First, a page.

He brushed a kiss over my cheek, squeezed my shoulder. “I’ll see you tonight, honey.” The door whispered shut behind him and I was alone in the apartment.
Just like I’d be for the next fifty or so years.
“Why if it isn’t Joanne Watson as I live and breath!” I pasted a smile on my face and turned around, the smell of magnolias swamping me. Mrs. Johnston moved in a perpetual fog of cloying scent, the smell wafting ahead of her and trailing behind. She’d worn the perfume for as long as I could remember. Possibly the reason I hated it.
“No matter how big Savannah gets, it’ll always be a small town at heart, won’t it, honey?” She patted my cheek, gave a little pinch. The other clerk at the library circulation gave a little smirk but stayed three feet away. No one would interfere with a Southern matron reacquainting herself with an old family friend.
“I swear I haven’t seen you in a month of Sundays. Your mama must be so excited, what with all the wedding planning she’s going to be doing.” Mrs. Johnston fanned herself, gave a laugh that attempted to tinkle like bells but instead sounded like a foghorn. Her bright red rouged cheeks creased a little with the effort, the little lines around her mouth deepening. “I didn’t give anything away, did I, sugar?”
“Not a thing, Mrs. Johnston.” I’d known about the ring, the proposal, the entire ordeal almost from the get-go. David had asked my parents for their permission to make me Mrs. David Roberts. After they said yes, they told my sister. My sister told at least half of Savannah. Everyone knew I was getting engaged tonight. “I’ll be sure to tell my parents I saw you.”
“Just think, you’ll be able to stop working at the library. Stay home, start a family.” She winked, fanned herself again. “You are getting up there in years. And nothing cements a relationship like the pitter patter of little feet.”
“You have a nice day, Mrs. Johnston.” I checked my watch, stifled a sigh. Only thirty minutes until lunch.
“So tell me you’re excited! You are excited, aren’t you?” Mary flung herself into the chair opposite mine, whipped a napkin open and spread it over her lap. Her hat was huge with a floppy picture brim. If I was dedicated to preserving my skin, Mary Whitney was fanatical. “I so have to be a bridesmaid. I can be a bridesmaid, can’t I?”
I nodded absently, tapped my fingers on the table. The street outside the Soho South Café was an odd combination of slow and bustling. September may have been drawing to a close but it was still almost brutally hot. Tourists found a place to hide until the sun went down. Locals went about their business.
“You have to send me a picture of the ring as soon as you get it on your finger.” Mary tapped a bright pink nail on the menu. “Maybe I’ll get something different today.”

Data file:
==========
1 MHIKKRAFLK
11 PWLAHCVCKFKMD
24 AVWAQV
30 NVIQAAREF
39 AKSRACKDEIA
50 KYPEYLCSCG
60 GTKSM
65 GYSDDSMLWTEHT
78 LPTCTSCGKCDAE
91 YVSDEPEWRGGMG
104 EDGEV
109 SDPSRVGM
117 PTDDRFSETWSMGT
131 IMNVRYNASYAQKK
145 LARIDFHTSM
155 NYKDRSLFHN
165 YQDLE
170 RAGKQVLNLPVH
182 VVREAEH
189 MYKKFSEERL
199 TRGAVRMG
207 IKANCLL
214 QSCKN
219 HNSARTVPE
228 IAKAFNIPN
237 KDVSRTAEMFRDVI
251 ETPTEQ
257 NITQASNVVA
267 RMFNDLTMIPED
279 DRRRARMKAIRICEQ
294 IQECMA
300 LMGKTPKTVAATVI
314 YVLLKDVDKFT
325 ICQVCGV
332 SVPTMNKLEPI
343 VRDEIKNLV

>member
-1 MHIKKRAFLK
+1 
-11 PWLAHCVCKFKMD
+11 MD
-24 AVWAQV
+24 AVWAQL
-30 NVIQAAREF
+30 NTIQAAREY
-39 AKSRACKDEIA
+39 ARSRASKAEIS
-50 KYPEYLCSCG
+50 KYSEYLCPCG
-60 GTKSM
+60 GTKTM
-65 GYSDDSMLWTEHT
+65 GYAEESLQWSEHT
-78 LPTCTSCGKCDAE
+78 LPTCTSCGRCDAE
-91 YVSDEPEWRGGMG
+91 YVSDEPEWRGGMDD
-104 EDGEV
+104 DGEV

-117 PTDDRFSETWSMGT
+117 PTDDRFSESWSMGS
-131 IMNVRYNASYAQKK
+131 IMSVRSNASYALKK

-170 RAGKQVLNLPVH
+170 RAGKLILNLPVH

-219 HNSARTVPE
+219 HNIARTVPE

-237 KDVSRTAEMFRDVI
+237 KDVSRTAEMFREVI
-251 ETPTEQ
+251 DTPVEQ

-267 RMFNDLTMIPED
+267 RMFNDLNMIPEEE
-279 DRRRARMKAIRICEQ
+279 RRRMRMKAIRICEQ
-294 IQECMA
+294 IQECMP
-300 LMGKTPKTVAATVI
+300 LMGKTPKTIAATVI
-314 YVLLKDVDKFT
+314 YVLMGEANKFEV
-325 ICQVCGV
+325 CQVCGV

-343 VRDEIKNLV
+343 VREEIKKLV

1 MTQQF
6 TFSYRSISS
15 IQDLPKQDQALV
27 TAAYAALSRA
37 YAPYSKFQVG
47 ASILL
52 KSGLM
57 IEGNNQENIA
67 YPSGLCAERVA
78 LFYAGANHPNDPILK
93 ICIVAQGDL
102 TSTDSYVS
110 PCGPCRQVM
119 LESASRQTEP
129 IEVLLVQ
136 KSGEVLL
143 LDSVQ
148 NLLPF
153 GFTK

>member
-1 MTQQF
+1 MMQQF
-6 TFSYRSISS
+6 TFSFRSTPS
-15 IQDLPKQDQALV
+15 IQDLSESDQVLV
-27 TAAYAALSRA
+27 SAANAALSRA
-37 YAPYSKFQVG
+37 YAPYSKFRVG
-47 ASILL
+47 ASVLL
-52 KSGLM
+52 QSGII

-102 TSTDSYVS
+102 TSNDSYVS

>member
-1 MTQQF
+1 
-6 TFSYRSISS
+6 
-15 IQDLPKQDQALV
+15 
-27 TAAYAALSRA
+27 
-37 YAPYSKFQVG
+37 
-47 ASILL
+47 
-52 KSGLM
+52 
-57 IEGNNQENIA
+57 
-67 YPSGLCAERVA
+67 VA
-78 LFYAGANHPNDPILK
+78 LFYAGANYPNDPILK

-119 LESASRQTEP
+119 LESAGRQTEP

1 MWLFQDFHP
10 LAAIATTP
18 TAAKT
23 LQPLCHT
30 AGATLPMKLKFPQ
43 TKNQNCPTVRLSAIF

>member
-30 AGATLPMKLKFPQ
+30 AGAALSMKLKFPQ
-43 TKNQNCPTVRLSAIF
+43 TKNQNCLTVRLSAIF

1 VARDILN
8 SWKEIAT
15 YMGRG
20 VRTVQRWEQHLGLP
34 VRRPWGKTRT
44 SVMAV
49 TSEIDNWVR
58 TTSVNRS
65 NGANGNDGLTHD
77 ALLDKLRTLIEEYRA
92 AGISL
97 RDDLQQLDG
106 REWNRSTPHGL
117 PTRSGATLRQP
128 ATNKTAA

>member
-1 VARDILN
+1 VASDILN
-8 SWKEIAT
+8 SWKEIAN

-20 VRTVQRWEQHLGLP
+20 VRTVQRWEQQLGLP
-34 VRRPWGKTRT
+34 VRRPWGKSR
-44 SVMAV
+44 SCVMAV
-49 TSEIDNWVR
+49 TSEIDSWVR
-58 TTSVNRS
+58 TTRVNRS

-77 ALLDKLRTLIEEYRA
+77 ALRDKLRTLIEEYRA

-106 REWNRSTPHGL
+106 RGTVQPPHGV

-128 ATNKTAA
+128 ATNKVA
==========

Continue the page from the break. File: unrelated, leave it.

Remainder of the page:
She wouldn’t. She was as stuck in her routine as I was. She loved it. I wasn’t sure how I felt anymore.
“Joanne, where are you? You’re going to be late for your own engagement.” The line crackled for a moment before my mother’s voice rang in my ear. “Are you trying to be difficult?”
“Of course not, Mother.” I fiddled with the radio, glanced at traffic in my rearview mirror. The drive to the Savannah Wildlife Refuge had been impulsive and time-wasting and refreshing. And now I would pay for it. “I’ll be there in a little bit. I’m on the Talmadage right now.”
“The Talmadage! What on earth are you doing way out there! Joanne Marie Watson, I swear you’re a trial.” The line went dead and I tossed the phone in the passenger seat. Compared to my sister Julie who dated a stream of successful white collar professionals, played the piano like an angel and volunteered with the local school system, I was a trial. My attempts at anything outside the genteel life planned for me from birth were indulged briefly then quietly suppressed.
I checked my watch. I was going to be late. At least fifteen minutes. Maybe more. I’d ruined David’s big evening before it’d even started. Some part of me was happy about that, as immature as it was.
The sudden blare of a car horn jerked me out of complancy. I slammed on the brakes, managed to avoid ramming the car in front of me. I took a few shaky breaths, gripped the steering wheel tight for a moment before relaxing my hands. My cell phone was ringing from the floor where my sudden stop had flung it. I ignored it, shifted the car into park and opened the door.
A sudden gust of wind blew the hair around my face, destroyed the hurried bun I’d scraped it back into after I left the Refuge. Ahead of me the Talmadage was a sea of red lights, people popping out of their cars like moles. I walked a few feet forward, joined the edges of the crowd.
“What’s going on?”
A tall black man in a three piece suit answered me, his voice thick with the sound of Savannah. “Car crash. Doesn’t look good.”
“Anybody call for help?” I glanced around, saw people fiddle with their cell phones. “Well?”